A torque wrench is a tool that allows you to tighten a bolt to a precise amount, so that it's as tight as it needs to be and — importantly — no tighter. Most torque wrenches let you know with a distinct click when you've reached a set tightness.
Why is getting the tightness of your bolts important? Too loose and you run the risk of a bolt coming undone, too tight and there’s the danger of causing serious damage to your bike and, as a result, to yourself. Over-tighten a seat clamp, for example, and you could ruin a carbon-fibre frame.
You’re too smart to let that happen? It’s easily done. The mechanics at your local bike shop will tell you about people who’ve cost themselves a lot of money by getting it wrong. Torque wrenches aren’t exactly cheap but buying one could save you a lot of cash in the long run.
You'll also need a torque wrench to install some power meters so they provide accurate measurements, though this is less common than a few years ago.
The amount that you should tighten a bolt varies between components, so always check manufacturers’ recommendations.
This Shimano Ultegra crank, for instance, comes with the instruction: “Each of the bolts should be evenly and equally tightened to 12-14N·m by torque wrench”. The N·m stands for Newton metre.
If you're wondering what a Newton metre is, it comes from the definition of torque. A torque is a rotational force. Force is measured in Newtons, as you'll recall from GCSE physics. Torque is the force multiplied by the distance between the point where it's applied and the centre of the bolt. You get a torque of 4 Nm by applying 4N to the end of a spanner a metre long, or — if you don't happen to have a set of stupendously large spanners — a 40N force on a 10cm spanner.
The right torque for a particular bolt depends on what it's made from, what the parts it fits into are made from and — if it's part of a clamp — what the thing it's clamping is made from, among other things.
Torque wrenches have become a must-have in the last few years because there's so much carbon fibre and very light aluminium in modern bikes. Clamps around carbon components can easily do damage if over-tightened, so a torque wrench is essential if you're handling such gear.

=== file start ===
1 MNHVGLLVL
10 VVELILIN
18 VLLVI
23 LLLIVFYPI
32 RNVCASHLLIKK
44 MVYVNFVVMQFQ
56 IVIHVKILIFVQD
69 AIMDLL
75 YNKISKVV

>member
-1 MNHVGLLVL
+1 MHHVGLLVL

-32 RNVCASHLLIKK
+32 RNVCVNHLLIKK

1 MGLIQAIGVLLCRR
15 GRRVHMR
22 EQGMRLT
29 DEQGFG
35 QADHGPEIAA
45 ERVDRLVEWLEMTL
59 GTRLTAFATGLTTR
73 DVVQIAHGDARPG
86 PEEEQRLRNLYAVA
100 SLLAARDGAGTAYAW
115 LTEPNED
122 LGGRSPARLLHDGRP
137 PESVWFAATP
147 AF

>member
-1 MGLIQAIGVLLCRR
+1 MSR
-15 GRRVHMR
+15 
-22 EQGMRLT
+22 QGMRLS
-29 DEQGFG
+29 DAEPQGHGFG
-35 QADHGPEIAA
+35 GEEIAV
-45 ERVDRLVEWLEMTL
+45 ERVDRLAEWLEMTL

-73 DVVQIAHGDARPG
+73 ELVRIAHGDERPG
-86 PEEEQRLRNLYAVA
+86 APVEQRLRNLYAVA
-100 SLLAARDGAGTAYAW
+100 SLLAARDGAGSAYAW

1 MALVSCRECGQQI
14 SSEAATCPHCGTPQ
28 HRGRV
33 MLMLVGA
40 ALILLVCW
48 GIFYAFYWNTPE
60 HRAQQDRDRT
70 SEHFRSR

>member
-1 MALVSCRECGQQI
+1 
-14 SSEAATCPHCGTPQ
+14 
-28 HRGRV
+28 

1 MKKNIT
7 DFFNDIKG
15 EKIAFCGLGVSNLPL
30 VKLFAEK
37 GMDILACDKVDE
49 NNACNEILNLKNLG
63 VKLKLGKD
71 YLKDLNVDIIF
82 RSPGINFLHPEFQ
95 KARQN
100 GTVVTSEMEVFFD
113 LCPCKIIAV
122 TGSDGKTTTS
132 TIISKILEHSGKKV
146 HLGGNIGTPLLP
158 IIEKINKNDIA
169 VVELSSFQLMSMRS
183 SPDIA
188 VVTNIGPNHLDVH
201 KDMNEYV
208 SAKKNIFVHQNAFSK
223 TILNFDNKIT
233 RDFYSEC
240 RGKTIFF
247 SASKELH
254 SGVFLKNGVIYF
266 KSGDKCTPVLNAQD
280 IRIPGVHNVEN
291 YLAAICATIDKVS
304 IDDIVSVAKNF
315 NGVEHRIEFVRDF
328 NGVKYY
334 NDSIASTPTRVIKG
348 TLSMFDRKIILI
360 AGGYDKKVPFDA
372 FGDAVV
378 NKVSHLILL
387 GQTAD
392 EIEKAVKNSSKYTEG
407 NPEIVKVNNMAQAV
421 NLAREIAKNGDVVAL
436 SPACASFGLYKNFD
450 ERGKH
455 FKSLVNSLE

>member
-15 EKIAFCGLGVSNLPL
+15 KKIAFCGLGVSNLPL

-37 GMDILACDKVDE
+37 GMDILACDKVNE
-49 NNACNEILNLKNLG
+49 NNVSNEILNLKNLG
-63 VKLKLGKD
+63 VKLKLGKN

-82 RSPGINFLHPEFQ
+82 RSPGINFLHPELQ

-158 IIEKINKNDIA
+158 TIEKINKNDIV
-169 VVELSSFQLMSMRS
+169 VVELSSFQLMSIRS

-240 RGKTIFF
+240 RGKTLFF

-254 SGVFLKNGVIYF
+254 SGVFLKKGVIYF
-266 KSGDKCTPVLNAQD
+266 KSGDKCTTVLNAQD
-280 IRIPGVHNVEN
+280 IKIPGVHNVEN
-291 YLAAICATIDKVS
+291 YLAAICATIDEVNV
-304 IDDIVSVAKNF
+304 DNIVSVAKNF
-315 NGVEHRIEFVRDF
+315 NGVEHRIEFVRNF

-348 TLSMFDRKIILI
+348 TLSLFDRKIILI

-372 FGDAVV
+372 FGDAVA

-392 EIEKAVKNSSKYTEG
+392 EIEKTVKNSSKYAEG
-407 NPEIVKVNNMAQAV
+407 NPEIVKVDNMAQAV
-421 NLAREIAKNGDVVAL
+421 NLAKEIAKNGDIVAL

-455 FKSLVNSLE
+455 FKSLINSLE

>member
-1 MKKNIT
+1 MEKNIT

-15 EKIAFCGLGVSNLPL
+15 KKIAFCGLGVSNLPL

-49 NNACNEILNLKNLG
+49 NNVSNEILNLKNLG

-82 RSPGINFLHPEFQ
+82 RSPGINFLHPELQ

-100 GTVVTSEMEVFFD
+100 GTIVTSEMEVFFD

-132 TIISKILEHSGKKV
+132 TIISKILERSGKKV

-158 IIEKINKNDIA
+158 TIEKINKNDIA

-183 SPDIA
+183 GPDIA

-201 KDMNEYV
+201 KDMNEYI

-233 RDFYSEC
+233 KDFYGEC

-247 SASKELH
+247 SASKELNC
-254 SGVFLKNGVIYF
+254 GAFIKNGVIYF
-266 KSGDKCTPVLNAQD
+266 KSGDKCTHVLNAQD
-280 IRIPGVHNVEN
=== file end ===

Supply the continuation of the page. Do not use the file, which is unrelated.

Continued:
A torque wrench is also useful for big jobs, when you may not realise just how tight something needs to be. Square taper cranks, for example, typically need around 40 N·m, which is surprisingly hard to achieve without a long spanner.
Torque wrench types
Different torque wrenches work in different ways, but one common type allows you to set your required torque by turning a knob at the end of the handle. This one (above) from BBB costs £52.48. You fit the appropriate head, then turn the wrench until a distinct ‘clunk’ tells you that you’ve reached the correct torque.
To maintain accuracy, manufacturers of adjustable click-type torque wrenches usually recommend you send the tool back to the factory to be calibrated after a certain amount of use: check the manual for your tool's particular requirement.
If you can't live without an LCD display, then there are torque wrenches that'll feed your desire for digits. You can either read the torque from the display as you tighten the bolt, or set a target torque and it'll buzz and flash a light when you reach it.
One other option is to use something like this Preset Torque Driver from Park Tool (£39.99). This one allows you to tighten 3, 4, 5mm and T25 bolts accurately to 6N·m, clicking when you’ve reached the required torque. Drivers set to other torques are available.